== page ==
Weight Lifting Improves Brain Health
Health & Beauty / /
It is widely known that practicing physical exercises has various benefits to our health. Researchers from the University of Sydney provided concrete information on how weight lifting can prevent dementia.
According to the Alzheimer’s Disease International, by 2030 there will be 76 million people living with dementia worldwide, which shows constant growth in comparison with the current results. But the latest results of the study led by the University of Sydney indicate a relationship between increase in strength and better functioning of the brains.
The trail involved 100 adults on the age between 55 and 86 who were diagnosed with Mild Cognitive Impairment – a high risk of Alzheimer’s disease. They were divided into 4 groups, each given to practice specific tasks, that were mainly combination of resistance exercises, cognitive training, placebo computerized training (watching relaxing videos), placebo physical exercises and brain trainings. The exercises were practiced twice a week, during 6 months, each session lasted 90 minutes.
According to the researches who were leading the trail, participants were working to at least 80 per cent of their peak strength. As they got stronger, the weight they were lifting on each exercise machines was increased to maintain the intensity at 80 per cent of their peak strength.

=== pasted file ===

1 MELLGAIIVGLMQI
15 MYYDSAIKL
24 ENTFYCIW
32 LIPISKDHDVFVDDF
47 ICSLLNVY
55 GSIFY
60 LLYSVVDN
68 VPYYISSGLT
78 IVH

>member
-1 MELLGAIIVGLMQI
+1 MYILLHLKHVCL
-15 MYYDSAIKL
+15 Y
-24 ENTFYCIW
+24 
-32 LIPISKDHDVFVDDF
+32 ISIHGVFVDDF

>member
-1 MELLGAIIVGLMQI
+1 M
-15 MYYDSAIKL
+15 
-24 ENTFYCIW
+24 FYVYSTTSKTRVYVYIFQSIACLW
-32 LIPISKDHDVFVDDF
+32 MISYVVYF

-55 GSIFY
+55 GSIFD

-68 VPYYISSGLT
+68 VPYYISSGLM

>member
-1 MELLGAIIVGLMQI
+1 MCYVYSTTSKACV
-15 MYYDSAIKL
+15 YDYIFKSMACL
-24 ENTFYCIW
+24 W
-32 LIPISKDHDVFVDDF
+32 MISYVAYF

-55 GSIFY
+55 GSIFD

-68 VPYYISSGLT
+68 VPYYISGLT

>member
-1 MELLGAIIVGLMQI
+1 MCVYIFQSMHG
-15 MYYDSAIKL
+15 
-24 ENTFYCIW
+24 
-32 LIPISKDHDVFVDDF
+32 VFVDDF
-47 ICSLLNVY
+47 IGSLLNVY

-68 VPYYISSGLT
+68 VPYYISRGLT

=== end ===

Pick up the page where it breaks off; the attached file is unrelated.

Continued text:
After 6 month of training a MRI scans was made among those who took part in the weight lifting program and it showed that the size of specific areas in the brain has increase. The conclusion was that these changes in the brain were associated with the cognitive improvements after weight lifting.
“The more we can get people doing resistance training like weight lifting, the more likely we are to have a healthier ageing population. The key however is to make sure you are doing it frequently, at least twice a week, and at a high intensity so that you are maximizing your strength gains. This will give you the maximum benefit for your brain,” said Dr Mavros, of Sydney University.
Dr Mavros further added that by giving the alarming predictions for dementia over the coming decades, this information is expected to contribute in designing more effective dementia prevention strategies as well as provide better clinical and community implementation.